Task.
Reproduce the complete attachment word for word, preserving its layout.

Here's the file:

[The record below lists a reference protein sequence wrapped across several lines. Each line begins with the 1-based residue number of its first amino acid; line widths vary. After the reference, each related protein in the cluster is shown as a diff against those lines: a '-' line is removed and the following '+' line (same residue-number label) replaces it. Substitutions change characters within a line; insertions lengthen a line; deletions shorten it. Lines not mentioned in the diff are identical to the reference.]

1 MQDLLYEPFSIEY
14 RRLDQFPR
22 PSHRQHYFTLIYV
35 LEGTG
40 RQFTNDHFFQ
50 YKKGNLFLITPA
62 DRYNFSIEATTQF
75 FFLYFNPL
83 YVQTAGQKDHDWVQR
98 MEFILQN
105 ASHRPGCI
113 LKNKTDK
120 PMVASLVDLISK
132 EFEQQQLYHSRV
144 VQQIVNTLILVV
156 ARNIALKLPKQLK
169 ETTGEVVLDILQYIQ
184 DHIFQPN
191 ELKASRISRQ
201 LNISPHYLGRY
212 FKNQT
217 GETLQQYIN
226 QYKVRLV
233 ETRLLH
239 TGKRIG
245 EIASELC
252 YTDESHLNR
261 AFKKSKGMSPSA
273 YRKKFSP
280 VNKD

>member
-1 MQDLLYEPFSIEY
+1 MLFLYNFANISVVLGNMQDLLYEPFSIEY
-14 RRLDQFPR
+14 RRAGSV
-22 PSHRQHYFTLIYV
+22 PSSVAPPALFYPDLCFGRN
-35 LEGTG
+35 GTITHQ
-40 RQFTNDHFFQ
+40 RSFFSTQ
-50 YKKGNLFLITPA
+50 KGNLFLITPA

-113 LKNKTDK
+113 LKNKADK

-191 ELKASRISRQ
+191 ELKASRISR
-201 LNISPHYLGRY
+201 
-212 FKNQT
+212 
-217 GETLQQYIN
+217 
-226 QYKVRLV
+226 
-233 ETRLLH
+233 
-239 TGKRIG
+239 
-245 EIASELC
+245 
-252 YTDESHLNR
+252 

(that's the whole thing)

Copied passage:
[The record below lists a reference protein sequence wrapped across several lines. Each line begins with the 1-based residue number of its first amino acid; line widths vary. After the reference, each related protein in the cluster is shown as a diff against those lines: a '-' line is removed and the following '+' line (same residue-number label) replaces it. Substitutions change characters within a line; insertions lengthen a line; deletions shorten it. Lines not mentioned in the diff are identical to the reference.]

1 MQDLLYEPFSIEY
14 RRLDQFPR
22 PSHRQHYFTLIYV
35 LEGTG
40 RQFTNDHFFQ
50 YKKGNLFLITPA
62 DRYNFSIEATTQF
75 FFLYFNPL
83 YVQTAGQKDHDWVQR
98 MEFILQN
105 ASHRPGCI
113 LKNKTDK
120 PMVASLVDLISK
132 EFEQQQLYHSRV
144 VQQIVNTLILVV
156 ARNIALKLPKQLK
169 ETTGEVVLDILQYIQ
184 DHIFQPN
191 ELKASRISRQ
201 LNISPHYLGRY
212 FKNQT
217 GETLQQYIN
226 QYKVRLV
233 ETRLLH
239 TGKRIG
245 EIASELC
252 YTDESHLNR
261 AFKKSKGMSPSA
273 YRKKFSP
280 VNKD

>member
-1 MQDLLYEPFSIEY
+1 MLFLYNFANISVVLGNMQDLLYEPFSIEY
-14 RRLDQFPR
+14 RRAGSV
-22 PSHRQHYFTLIYV
+22 PSSVAPPALFYPDLCFGRN
-35 LEGTG
+35 GTITHQ
-40 RQFTNDHFFQ
+40 RSFFSTQ
-50 YKKGNLFLITPA
+50 KGNLFLITPA

-113 LKNKTDK
+113 LKNKADK

-191 ELKASRISRQ
+191 ELKASRISR
-201 LNISPHYLGRY
+201 
-212 FKNQT
+212 
-217 GETLQQYIN
+217 
-226 QYKVRLV
+226 
-233 ETRLLH
+233 
-239 TGKRIG
+239 
-245 EIASELC
+245 
-252 YTDESHLNR
+252 